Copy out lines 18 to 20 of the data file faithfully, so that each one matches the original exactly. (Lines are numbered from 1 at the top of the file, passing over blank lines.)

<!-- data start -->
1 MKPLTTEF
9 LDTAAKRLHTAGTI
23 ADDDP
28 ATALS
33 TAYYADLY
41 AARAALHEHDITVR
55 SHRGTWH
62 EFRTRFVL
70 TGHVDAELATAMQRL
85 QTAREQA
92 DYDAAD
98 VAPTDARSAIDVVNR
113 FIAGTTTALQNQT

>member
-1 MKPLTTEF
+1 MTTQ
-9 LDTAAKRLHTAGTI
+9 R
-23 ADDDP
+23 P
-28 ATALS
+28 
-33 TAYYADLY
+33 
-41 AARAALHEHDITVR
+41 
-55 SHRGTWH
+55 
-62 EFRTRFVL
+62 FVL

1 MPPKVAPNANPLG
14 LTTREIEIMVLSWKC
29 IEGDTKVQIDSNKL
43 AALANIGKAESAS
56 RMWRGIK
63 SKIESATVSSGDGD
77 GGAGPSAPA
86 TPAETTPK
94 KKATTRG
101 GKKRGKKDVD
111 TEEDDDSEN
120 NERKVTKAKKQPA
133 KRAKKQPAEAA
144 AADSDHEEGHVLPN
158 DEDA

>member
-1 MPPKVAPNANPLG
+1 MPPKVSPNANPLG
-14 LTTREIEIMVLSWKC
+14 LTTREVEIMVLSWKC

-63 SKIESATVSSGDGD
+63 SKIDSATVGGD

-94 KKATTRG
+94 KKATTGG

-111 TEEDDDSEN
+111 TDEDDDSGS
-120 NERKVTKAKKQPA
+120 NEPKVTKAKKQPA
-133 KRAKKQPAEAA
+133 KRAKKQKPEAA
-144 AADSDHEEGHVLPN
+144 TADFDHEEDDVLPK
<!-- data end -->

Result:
+9 R
-23 ADDDP
+23 P